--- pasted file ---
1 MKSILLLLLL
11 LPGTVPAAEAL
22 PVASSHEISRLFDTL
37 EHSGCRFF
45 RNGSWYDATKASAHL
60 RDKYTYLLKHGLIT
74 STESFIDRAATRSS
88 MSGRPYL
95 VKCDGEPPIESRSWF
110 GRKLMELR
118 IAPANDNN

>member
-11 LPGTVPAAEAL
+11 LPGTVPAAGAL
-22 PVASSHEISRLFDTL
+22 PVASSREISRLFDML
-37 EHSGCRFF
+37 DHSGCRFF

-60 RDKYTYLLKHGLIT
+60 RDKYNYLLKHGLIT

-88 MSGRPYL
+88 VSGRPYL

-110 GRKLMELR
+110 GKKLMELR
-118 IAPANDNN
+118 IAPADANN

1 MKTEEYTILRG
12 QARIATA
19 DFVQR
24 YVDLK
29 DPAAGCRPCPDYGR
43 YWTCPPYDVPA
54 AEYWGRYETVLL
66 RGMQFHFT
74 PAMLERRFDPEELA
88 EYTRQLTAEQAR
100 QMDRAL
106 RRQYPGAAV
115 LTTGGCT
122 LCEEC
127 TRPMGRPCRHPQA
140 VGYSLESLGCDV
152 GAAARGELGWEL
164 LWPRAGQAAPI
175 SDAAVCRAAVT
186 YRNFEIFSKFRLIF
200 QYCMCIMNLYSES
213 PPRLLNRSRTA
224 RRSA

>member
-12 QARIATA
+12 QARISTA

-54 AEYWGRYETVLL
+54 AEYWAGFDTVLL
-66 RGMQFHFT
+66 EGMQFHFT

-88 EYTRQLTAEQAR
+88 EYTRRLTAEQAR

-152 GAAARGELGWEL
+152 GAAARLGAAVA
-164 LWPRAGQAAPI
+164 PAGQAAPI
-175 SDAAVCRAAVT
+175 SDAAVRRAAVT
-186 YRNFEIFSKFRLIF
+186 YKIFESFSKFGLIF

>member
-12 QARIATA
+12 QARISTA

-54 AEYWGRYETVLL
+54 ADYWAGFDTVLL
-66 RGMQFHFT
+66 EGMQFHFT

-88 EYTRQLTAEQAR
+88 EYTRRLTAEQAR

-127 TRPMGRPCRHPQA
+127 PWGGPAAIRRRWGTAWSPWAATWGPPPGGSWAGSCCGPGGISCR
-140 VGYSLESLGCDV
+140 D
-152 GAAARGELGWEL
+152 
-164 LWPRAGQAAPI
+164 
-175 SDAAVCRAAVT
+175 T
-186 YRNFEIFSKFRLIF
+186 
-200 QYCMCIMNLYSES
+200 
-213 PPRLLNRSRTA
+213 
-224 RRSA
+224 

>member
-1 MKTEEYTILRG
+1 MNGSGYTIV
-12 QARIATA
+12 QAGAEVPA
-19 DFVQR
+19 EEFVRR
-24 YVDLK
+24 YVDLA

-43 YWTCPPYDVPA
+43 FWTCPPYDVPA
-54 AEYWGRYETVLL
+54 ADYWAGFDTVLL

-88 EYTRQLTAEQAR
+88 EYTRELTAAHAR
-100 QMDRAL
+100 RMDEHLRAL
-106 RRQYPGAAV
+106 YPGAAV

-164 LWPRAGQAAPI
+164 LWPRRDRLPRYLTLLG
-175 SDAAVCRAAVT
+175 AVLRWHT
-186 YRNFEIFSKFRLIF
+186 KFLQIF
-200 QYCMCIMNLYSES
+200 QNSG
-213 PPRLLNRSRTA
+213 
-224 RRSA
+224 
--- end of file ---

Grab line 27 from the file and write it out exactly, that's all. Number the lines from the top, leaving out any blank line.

1 MKTEEYTILRG